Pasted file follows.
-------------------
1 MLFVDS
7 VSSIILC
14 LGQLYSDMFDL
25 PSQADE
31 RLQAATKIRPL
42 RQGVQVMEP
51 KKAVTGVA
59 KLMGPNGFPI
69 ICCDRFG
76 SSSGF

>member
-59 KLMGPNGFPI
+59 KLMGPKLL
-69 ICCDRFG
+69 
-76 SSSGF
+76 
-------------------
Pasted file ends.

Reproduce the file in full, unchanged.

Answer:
1 MLFVDS
7 VSSIILC
14 LGQLYSDMFDL
25 PSQADE
31 RLQAATKIRPL
42 RQGVQVMEP
51 KKAVTGVA
59 KLMGPNGFPI
69 ICCDRFG
76 SSSGF

>member
-59 KLMGPNGFPI
+59 KLMGPKLL
-69 ICCDRFG
+69 
-76 SSSGF
+76 